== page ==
Seafood eatery takes special care to be eco-friendly
Here’s a real fish story for you.
It’s not about the ones that got away, but about the millions and millions of fish that have been caught, threatening to decimate their fragile populations.
When a seafood becomes trendy, it is often over-fished to satisfy public demand and winds up on the lists of conservation organizations as a species in danger. Chilean sea bass is a good example.
Others are grouper, monkfish, orange roughy, redfish, Atlantic sea scallops and swordfish, to name a few.
I had red snapper about a month ago, not realizing it was on a list somewhere, and that it is not nearly as plentiful as when I was growing up near the Gulf of Mexico.
These are things you don’t have to worry about at Fins Grill. All of the seafood is rated wild, natural and not endangered.
The goal at Fins is sustainability, from the healthy food they serve to the tableware it’s presented on.
Now residents of Grand Junction, owners Ron Hegge — with 30 years of experience in commercial fishing in Alaska and Oregon — and his wife Judy opened Fins Grill in March.
The not-so-fancy location is in a strip mall on Horizon Drive. You order at the counter and are served at simple tables inside or on the small patio.
The plates aren’t china, or even sturdy restaurant dishes. Instead, the dinnerware resembles ordinary throw-away plates and utensils. But looks are deceiving. All of the “disposables” are made from potato or corn products that are compostable.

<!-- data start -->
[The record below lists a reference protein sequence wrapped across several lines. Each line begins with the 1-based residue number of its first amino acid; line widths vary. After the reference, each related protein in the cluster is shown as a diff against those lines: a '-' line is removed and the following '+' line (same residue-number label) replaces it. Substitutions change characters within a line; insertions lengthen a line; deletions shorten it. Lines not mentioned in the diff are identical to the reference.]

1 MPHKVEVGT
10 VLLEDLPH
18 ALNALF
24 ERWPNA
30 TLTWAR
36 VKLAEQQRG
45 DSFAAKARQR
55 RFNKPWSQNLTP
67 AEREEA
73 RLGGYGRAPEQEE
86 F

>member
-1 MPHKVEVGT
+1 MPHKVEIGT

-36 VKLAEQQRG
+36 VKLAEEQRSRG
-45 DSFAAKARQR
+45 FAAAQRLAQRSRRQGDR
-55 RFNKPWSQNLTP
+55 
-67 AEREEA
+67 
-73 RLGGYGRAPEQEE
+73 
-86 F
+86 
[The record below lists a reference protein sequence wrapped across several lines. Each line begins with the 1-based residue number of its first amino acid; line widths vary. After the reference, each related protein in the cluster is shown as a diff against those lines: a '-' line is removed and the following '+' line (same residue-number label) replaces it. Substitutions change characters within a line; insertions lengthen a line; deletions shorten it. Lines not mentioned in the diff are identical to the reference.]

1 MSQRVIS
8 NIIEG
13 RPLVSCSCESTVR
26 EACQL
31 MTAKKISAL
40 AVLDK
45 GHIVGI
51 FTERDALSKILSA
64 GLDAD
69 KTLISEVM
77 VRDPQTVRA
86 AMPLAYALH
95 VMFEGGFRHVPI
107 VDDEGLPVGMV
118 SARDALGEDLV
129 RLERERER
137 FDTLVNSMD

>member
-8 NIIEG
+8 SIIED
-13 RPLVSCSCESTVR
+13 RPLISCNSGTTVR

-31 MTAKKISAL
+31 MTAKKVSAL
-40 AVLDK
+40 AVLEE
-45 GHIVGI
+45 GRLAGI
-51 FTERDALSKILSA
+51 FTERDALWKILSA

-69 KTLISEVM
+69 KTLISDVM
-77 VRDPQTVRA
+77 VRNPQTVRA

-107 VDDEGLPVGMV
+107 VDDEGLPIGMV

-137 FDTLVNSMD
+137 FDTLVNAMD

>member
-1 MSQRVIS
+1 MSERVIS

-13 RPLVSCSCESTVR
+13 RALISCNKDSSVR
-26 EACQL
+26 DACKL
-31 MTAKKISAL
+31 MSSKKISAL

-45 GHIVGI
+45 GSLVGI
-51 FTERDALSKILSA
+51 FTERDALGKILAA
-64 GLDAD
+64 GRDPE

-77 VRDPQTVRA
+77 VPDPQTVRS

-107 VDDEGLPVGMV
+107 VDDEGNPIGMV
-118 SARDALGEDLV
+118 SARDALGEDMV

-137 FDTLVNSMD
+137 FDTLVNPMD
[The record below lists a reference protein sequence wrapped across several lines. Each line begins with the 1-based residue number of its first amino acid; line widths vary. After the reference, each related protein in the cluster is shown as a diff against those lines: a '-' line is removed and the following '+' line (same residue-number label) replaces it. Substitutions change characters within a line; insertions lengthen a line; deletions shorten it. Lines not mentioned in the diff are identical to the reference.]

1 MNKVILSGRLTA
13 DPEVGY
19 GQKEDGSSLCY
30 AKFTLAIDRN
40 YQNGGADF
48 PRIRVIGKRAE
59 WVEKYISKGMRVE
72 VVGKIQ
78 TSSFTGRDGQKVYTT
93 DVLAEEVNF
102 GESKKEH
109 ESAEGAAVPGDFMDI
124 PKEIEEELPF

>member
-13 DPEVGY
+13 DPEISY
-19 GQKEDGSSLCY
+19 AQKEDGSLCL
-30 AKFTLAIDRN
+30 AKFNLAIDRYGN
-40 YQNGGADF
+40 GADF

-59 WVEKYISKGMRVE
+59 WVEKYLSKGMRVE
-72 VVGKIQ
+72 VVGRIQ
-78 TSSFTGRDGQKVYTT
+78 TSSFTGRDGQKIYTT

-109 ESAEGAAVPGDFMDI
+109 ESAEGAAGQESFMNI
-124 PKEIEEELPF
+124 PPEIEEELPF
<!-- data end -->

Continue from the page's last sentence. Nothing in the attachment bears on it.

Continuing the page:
Fins serves mostly wild seafood from Alaska, but offers natural chicken as an option in many dishes.
Most appetizing among the appetizers is Judy’s sweet potato and leek chowder with house-smoke salmon. Or, you could munch on some steamed edamame.
The lunch menu includes grilled fillets, tacos and sandwiches, with Alaskan cod or chicken.
Sides are a combo of sea-salted Yukon gold and sweet potato fries, rice with pine nuts, a green salad or green beans.
What I call Greek-style, the fresh beans are prepared with tomatoes, onions and roasted garlic. Those, and the Baja fish tacos with tropical fruit slaw that I decided on were consumed in a heartbeat.
My husband’s eyes lit up when he heard he could have his cod fillet grilled with teriyaki sauce. He loved it. Other options include Cajun spice or straight-up with olive oil and lemon.
The dinner menu provides a little more variety, with Alaskan salmon, ocean scallops, halibut, Ahi tuna and a USDA Choice black angus beef 10-ounce ribeye. Dinner is served with a choice of two above-mentioned side dishes.
Very few items are fried, but they’ve recently added fish and chips as a Saturday-night special, which was a frequent customer request.
Lest they waste a single item, the zero trans-fat oils at the restaurant are recycled as bio-diesel.
Somebody should come up with a less clinical description than sustainable. Earth-friendly, maybe? Nah, needs some thought. Where are the clever advertising people when we need them?
The laudable goal at Fins is that everything be healthy. Healthy for the ocean, for the planet and for the human.
BOBA WHAT? Bowing to customer demand, Thai Chili & Pho has added a popular Taiwan-style smoothie to the menu. Called boba slush or bubble tea, it is made from creamy tea, fruit and tapioca pearls. The little round balls you remember from tapioca make for an interesting sensation in the mouth. Thai Chili has strawberry, peach, mango and pineapple on the menu.
QUOTE: “Fish, to taste right, must swim three time — in water, in butter and in wine.”
— Polish proverb
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